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Light-activated catalysts make nearly perfect water-splitters

Monday, July 6, 2020   (0 Comments)
Posted by: Matt Watson
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Light-activated catalysts make nearly perfect water-splitters


03 Jul 2020 Isabelle Dumé

Using sunlight to decompose water could be a clean and renewable way to produce hydrogen fuel, but the photocatalysts traditionally used to promote the process are relatively inefficient. Researchers in Japan have now developed a model system based on strontium titanate that has an external quantum efficiency of 96%, proving that almost perfectly efficient catalysts are possible.

Because the combustion of hydrogen yields only pure water as a waste product, it is often touted as an environmentally-friendly alternative to fossil fuels. The caveat is that to be truly “green”, the hydrogen itself needs to be produced using renewable energy. Solar water splitting, in which sunlight is directed onto an aqueous suspension of light-activated semiconducting particles, is one way of cleanly producing hydrogen. When these particles absorb solar photons, the resulting electron-hole pairs catalyze the breakdown of water, liberating the hydrogen.

Several roles

The drawback of this method is that the catalytic process is highly complex, requiring the semiconductor particles to play several roles at once. First, they must be able to absorb light in the solar spectrum range, which means they need to have narrow bandgaps near the 500nm peak of the Sun’s emissions. Second, they need to generate and then separate electron-hole pairs. Third, they must allow these holes and electrons to travel to the particle-water interface and catalyse the production of hydrogen (a process that requires electrons) and oxygen (a process that requires holes) from water. Last, but not least, they need to minimize unwanted side processes (which can lower the overall efficiency of the system) occurring at each step along the way.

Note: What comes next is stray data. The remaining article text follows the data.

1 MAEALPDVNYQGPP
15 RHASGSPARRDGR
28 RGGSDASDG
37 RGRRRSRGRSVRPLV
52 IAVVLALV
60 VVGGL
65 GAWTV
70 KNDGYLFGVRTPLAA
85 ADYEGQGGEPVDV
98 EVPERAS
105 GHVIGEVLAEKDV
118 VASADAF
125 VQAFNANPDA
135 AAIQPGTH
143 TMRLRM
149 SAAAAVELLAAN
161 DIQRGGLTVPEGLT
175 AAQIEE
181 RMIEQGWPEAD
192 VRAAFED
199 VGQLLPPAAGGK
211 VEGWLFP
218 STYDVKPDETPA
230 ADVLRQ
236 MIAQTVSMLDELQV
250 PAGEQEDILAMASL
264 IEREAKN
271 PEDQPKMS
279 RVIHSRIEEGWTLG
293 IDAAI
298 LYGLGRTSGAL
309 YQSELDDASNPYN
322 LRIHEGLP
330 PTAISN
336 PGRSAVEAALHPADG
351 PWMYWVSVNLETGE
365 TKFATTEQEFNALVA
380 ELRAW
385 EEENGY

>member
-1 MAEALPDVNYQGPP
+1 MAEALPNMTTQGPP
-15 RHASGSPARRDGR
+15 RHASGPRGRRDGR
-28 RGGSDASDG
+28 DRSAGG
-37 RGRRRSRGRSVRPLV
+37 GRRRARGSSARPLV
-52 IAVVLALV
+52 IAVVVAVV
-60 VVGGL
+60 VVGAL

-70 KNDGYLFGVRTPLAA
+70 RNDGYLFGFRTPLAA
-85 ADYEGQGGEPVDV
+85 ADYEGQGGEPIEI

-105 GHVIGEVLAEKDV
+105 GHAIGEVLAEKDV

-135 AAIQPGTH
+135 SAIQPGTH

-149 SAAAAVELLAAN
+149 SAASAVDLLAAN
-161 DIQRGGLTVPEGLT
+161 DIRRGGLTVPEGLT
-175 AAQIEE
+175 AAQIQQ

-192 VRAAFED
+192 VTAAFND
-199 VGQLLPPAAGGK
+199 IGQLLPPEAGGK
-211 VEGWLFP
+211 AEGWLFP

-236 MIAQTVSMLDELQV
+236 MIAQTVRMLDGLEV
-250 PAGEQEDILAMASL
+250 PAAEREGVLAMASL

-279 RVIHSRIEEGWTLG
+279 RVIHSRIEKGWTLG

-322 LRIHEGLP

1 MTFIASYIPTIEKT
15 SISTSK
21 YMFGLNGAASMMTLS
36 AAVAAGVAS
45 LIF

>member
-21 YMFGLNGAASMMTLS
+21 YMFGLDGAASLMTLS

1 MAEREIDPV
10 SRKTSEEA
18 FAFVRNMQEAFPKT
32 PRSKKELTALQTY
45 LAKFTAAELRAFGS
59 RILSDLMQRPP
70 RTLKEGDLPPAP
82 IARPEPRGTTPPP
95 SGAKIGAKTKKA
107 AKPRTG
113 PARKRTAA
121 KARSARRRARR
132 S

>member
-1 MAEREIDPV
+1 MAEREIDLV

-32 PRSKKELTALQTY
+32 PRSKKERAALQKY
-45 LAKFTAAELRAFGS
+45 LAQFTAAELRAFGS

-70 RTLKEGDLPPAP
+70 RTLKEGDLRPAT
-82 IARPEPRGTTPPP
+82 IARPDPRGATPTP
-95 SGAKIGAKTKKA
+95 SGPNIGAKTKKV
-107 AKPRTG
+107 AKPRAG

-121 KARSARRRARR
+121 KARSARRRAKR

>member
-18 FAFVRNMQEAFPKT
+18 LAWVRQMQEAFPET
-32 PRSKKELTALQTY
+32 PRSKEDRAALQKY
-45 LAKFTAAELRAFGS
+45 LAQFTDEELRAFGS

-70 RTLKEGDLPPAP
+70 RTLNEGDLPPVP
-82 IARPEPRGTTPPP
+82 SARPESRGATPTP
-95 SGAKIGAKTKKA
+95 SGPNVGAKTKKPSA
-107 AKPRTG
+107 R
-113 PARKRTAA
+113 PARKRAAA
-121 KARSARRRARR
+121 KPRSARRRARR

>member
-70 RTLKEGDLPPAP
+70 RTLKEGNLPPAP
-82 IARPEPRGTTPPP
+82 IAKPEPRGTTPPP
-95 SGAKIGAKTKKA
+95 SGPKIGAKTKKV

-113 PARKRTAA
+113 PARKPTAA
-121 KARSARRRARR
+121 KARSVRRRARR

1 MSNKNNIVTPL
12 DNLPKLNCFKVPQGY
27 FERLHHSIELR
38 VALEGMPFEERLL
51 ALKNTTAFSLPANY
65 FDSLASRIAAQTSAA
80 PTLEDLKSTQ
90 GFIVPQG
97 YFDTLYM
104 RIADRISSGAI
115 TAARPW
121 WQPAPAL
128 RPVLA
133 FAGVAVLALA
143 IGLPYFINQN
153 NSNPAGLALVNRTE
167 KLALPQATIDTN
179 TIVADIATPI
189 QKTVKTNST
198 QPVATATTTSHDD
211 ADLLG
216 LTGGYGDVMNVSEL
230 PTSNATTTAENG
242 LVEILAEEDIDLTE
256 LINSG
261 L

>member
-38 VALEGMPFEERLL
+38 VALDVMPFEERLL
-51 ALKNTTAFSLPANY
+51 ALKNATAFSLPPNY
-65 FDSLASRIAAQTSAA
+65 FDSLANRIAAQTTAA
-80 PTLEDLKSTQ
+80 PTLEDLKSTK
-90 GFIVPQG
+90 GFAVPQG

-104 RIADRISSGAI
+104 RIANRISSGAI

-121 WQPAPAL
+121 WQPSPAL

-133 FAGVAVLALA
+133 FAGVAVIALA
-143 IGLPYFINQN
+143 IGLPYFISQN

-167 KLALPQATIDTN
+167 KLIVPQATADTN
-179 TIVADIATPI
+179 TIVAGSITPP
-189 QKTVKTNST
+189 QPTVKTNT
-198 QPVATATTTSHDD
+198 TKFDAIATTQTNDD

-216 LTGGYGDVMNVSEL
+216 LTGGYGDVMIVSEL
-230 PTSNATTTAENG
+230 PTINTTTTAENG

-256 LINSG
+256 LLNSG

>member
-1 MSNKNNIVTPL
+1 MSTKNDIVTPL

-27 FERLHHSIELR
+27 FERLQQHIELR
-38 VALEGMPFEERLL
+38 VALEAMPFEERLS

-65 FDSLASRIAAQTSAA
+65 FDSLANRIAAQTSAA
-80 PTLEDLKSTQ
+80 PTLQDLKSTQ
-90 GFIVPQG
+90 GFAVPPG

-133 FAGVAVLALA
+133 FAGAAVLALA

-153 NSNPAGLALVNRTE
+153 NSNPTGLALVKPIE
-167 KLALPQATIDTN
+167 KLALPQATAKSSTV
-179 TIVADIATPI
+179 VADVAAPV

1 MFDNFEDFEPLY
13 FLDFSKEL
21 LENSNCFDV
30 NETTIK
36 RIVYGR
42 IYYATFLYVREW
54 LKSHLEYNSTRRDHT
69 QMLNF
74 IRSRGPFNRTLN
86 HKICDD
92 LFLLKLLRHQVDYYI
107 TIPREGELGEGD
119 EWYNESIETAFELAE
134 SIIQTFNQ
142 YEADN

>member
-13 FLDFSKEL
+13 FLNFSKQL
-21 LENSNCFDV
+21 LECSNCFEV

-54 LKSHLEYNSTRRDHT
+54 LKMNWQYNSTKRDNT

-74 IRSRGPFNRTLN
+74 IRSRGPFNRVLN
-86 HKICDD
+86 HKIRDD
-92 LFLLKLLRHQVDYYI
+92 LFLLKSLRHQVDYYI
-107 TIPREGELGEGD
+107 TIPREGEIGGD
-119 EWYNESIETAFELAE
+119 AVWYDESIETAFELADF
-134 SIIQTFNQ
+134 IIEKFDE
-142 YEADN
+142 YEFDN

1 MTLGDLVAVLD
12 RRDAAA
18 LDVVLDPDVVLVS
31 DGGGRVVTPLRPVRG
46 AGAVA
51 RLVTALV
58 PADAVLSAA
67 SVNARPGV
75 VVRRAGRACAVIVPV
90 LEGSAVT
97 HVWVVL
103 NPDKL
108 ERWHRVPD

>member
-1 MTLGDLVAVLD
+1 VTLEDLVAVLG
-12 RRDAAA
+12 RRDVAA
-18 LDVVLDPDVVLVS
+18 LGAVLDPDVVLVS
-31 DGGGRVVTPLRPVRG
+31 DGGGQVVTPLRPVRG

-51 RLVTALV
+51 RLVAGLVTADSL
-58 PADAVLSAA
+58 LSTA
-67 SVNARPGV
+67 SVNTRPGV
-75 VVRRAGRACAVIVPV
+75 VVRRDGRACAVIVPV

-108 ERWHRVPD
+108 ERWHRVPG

That is a long list, and although researchers have long been searching for efficient photocatalytic materials, typical photocatalysts have an external quantum efficiency (EQE) – that is, the fraction of photons impinging on the system that end up being used to produce hydrogen – of less than 10%.

Strategies for reducing loss mechanisms

In their work, a team of researchers led by Kazunari Domen of Shinshu University in Nagano and the University of Tokyo focused on strontium titanate (SrTiO3), a photocatalytic water-splitter that was discovered in the 1970s. Although SrTiOis impractical for making real-world photocatalysts (it produces electron-hole pairs by absorbing near-ultraviolet light rather than visible light), the researchers argue that it is nevertheless a good model system because the mechanisms responsible for its efficiency losses are well understood.

Domen and colleagues studied several ways of reducing loss mechanisms in SrTiO3. The first involved suppressing charge carrier recombination, which occurs when electrons and holes recombine before they can take part in the water-splitting reaction. Since defects in the crystal lattice act as potential recombination hubs, the researchers used a flux treatment to improve the crystallinity of the photocatalyst particles, thereby reducing the number of lattice defects. They then reduced the number of chemical defects in the lattice by aluminium doping.

The team’s second strategy was to further suppress charge recombination by taking advantage of the fact that electron and holes in SrTiO3 crystals collect at different crystal facets. They did this by selectively depositing specific co-catalysts on the different facets to enhance hydrogen production at the electron-collecting facets and oxygen production at the hole-collecting ones. Although this approach is not new, and was developed and refined by other research groups, Domen tells Physics World that in the present work, his team was able to demonstrate the approach’s effectiveness “more clearly than any former study”.

Finally, the researchers prevented an unwanted side reaction (the oxygen-reduction reaction) by encasing the rhodium co-catalysts for the hydrogen-producing reaction in a chromium-based protective shell.

Near-unity internal quantum efficiency

By combining these three strategies, the team demonstrated an EQE of up to 96% for their material when it was irradiated with light in the 350-360 nm range. This translates into an internal quantum efficiency (IQE), which is the fraction of absorbed photons that can be used to produce hydrogen, of near unity, which implies that the photocatalyst is almost perfect.

Domen and colleagues hope their strategies to improve the efficiency of SrTiO3 will also work for photocatalysts driven by visible light. They have published their results in Nature and Simone Pokrant of the University of Salzburg in Austria, who was not involved in this work, details their findings and their implications in a related Nature News and Views article.

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